Adaptation and study protocol of the evidence-based Make Better Choices (MBC2) multiple diet and activity change intervention for a rural Appalachian population

Nancy E. Schoenberg, Deanna Sherman, Angela Fidler Pfammatter, Michelle K. Roberts, Ming Yuan Chih, Sarah C. Vos, Bonnie Spring

Research output: Contribution to journalArticlepeer-review


Background: Rural Appalachian residents experience among the highest prevalence of chronic disease, premature mortality, and decreased life expectancy in the nation. Addressing these growing inequities while avoiding duplicating existing programming necessitates the development of appropriate adaptations of evidence-based lifestyle interventions. Yet few published articles explicate how to accomplish such contextual and cultural adaptation. Methods: In this paper, we describe the process of adapting the Make Better Choices 2 (MBC2) mHealth diet and activity randomized trial and the revised protocol for intervention implementation in rural Appalachia. Deploying the NIH’s Cultural Framework on Health and Aaron’s Adaptation framework, the iterative adaptation process included convening focus groups (N = 4, 38 participants), conducting key informant interviews (N = 16), verifying findings with our Community Advisory Board (N = 9), and deploying usability surveys (N = 8), wireframing (N = 8), and pilot testing (N = 9. This intense process resulted in a comprehensive revision of recruitment, retention, assessment, and intervention components. For the main trial, 350 participants will be randomized to receive either the multicomponent MBC2 diet and activity intervention or an active control condition (stress and sleep management). The main outcome is a composite score of four behavioral outcomes: two outcomes related to diet (increased fruits and vegetables and decreased saturated fat intake) and two related to activity (increased moderate vigorous physical activity [MVPA] and decreased time spent on sedentary activities). Secondary outcomes include change in biomarkers, including blood pressure, lipids, A1C, waist circumference, and BMI. Discussion: Adaptation and implementation of evidence-based interventions is necessary to ensure efficacious contextually and culturally appropriate health services and programs, particularly for underserved and vulnerable populations. This article describes the development process of an adapted, community-embedded health intervention and the final protocol created to improve health behavior and, ultimately, advance health equity. Trial registration: Identifier NCT04309461. The trial was registered on 6/3/2020.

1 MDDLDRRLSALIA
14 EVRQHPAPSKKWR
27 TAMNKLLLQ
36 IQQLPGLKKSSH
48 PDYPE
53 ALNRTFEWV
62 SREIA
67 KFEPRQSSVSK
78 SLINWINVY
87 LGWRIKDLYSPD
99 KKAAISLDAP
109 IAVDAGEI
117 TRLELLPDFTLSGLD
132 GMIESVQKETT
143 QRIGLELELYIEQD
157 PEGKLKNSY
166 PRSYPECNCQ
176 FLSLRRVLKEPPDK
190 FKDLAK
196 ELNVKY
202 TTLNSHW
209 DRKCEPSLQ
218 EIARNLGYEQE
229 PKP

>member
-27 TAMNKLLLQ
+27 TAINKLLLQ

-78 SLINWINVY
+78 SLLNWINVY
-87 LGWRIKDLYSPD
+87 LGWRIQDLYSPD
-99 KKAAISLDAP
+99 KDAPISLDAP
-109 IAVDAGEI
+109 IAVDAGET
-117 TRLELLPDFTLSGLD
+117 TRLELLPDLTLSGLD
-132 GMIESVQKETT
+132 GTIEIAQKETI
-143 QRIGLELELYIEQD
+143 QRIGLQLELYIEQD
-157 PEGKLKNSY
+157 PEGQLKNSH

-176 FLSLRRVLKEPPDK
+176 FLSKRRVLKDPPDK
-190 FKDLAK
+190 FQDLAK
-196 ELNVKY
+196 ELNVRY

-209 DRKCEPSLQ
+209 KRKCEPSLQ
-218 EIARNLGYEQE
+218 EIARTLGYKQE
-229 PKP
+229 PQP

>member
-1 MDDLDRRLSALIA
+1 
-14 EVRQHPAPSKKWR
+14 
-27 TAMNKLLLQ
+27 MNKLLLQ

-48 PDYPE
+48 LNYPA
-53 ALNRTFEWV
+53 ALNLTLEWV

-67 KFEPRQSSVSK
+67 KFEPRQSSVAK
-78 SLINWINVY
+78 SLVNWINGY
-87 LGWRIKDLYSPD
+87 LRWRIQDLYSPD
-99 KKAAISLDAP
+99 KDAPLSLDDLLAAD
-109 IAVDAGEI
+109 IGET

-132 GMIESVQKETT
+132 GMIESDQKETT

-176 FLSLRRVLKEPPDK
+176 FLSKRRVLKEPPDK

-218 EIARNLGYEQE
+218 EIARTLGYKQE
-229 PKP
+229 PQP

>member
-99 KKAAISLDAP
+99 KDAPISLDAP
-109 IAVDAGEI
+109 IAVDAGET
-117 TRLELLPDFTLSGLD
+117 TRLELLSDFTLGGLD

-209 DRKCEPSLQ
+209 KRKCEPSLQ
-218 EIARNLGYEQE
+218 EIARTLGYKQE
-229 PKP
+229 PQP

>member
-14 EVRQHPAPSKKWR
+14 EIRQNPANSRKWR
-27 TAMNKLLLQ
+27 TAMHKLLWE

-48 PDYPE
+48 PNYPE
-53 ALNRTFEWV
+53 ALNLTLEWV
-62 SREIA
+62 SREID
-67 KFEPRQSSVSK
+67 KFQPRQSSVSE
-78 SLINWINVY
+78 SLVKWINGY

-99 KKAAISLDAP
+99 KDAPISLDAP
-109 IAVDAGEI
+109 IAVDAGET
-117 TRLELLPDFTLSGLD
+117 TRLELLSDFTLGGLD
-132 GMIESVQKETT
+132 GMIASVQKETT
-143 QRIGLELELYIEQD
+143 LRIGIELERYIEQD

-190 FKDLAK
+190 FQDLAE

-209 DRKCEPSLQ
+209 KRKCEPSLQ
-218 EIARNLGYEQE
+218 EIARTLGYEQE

Original languageEnglish
Article number2043
JournalBMC Public Health
Issue number1
StatePublished - Dec 2022

Bibliographical note

Funding Information:
Funding Support for this research was provided through the National Institutes of Health/ National Heart, Lung, and Blood Institute through R01HL152714, “Implementing an evidence-based mHealth diet and activity intervention: Make Better Choices 2 for rural Appalachians”, MPIs Schoenberg & Spring. The funder provided peer reviewed comments which the investigators used to refine the protocol. However, The funding body played no role in study design, data collection, analysis, interpretation of data, or manuscript preparation.

Funding Information:
The authors would like to thank Sherry Tinsley, the MBC2 Community Advisory Board, and numerous local community members who generously provided their insights.

Funding Information:
This study takes place in Appalachian Kentucky, an area that includes 54 counties in the eastern part of the state. Data collection sites include community locations in Harlan County and Fayette County, Kentucky, USA. To ensure the fit of the evidence-based MBC2 intervention [] for a rural population and setting, we employed an iterative cultural adaptation approach, engaging in several steps to assess the MBC2 intervention’s acceptability, feasibility, and need for cultural and contextual adaptation. Our overall model of adaptation was based on the NIH’s Cultural Framework of Health [] and Aaron’s Adaptation framework []. With support from a $50,000 pilot grant through the University of Kentucky’s Center of Research in Obesity and Cardiovascular Disease, we conducted a series of focus groups (FG, N = 38) and key informant interviews (KII, N = 16). We verified our findings from the FG and KII and field-tested instruments with our Community Advisory Board (CAB, N = 9). We then engaged in wireframe testing (N = 8), followed by a usability survey (N = 8) with new participants. Revising the protocol and contents with each new activity, we then pilot tested the adapted MBC2 program with eligible participants (N = 9). We analyzed the results through template coding and descriptive statistics.

Publisher Copyright:
© 2022, The Author(s).


  • Community-based participatory research
  • Diet
  • Exercise
  • Mobile phone
  • Rural populations
  • Technology

ASJC Scopus subject areas

  • Public Health, Environmental and Occupational Health


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